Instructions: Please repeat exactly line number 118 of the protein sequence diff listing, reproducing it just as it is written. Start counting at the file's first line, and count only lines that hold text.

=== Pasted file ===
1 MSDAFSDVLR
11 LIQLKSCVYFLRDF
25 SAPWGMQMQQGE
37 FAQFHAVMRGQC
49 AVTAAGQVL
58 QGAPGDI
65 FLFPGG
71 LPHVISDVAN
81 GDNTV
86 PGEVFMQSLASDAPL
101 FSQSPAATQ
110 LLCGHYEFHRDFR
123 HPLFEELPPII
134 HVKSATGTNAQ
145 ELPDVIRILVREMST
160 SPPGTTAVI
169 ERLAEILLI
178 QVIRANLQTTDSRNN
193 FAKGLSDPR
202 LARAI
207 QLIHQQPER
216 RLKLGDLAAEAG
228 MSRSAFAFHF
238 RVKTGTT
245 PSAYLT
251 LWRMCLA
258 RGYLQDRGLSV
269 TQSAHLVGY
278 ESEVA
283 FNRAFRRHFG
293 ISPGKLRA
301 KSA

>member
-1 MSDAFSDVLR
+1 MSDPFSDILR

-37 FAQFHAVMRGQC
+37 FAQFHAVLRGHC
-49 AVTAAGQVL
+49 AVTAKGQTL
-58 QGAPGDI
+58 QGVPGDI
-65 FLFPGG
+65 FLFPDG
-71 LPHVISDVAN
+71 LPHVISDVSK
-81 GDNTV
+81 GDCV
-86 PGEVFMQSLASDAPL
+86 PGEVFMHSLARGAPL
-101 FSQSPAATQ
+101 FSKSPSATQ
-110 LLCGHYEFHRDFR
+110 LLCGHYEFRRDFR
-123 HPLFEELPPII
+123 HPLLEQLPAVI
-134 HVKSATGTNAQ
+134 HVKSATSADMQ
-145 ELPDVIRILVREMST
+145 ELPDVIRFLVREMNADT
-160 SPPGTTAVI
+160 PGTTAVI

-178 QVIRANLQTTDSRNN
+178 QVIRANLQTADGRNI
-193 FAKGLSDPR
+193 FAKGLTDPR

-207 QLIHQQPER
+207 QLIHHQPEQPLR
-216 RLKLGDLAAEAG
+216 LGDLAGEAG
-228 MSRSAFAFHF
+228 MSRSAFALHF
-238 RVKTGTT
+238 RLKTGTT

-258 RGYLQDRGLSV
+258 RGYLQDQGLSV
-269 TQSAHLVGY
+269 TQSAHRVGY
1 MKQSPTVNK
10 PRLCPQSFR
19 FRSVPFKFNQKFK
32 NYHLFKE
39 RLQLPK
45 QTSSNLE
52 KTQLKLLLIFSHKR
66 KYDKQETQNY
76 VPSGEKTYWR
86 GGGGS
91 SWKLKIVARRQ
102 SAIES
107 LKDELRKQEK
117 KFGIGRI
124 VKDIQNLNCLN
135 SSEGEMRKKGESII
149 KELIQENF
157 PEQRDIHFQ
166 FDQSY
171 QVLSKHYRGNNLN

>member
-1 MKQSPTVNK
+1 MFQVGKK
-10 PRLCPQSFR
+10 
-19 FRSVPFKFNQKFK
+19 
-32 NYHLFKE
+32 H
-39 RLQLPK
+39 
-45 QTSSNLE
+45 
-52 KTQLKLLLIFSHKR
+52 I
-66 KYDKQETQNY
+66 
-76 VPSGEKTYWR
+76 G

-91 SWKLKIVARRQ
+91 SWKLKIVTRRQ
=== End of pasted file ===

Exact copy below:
+91 SWKLKIVTRRQ